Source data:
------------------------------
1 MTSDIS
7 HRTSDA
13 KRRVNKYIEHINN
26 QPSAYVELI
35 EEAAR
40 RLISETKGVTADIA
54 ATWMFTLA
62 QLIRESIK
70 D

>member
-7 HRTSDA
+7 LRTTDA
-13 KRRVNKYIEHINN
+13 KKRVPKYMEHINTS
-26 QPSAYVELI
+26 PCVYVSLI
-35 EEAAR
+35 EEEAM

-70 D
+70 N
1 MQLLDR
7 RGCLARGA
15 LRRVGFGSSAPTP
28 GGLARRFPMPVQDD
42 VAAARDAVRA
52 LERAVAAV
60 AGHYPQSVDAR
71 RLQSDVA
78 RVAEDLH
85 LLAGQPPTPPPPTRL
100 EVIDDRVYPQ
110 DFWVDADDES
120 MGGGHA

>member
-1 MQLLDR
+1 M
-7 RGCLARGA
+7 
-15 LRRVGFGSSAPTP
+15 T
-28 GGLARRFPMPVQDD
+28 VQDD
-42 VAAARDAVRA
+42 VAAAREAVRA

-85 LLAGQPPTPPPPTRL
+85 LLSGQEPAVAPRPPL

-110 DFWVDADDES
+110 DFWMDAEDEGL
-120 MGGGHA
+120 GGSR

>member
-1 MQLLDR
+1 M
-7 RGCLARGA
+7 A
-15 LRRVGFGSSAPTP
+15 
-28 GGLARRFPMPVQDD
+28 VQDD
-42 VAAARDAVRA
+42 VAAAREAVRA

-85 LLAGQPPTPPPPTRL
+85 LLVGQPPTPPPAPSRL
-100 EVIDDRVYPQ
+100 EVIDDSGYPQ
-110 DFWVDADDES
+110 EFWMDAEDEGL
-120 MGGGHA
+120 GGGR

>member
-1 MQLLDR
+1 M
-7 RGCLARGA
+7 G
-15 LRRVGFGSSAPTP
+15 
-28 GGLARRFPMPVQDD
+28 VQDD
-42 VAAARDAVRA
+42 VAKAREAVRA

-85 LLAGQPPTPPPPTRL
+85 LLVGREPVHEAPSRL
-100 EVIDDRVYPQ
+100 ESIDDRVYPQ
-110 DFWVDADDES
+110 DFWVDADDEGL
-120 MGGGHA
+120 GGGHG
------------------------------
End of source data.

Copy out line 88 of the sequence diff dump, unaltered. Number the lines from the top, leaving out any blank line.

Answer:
+120 GGGHG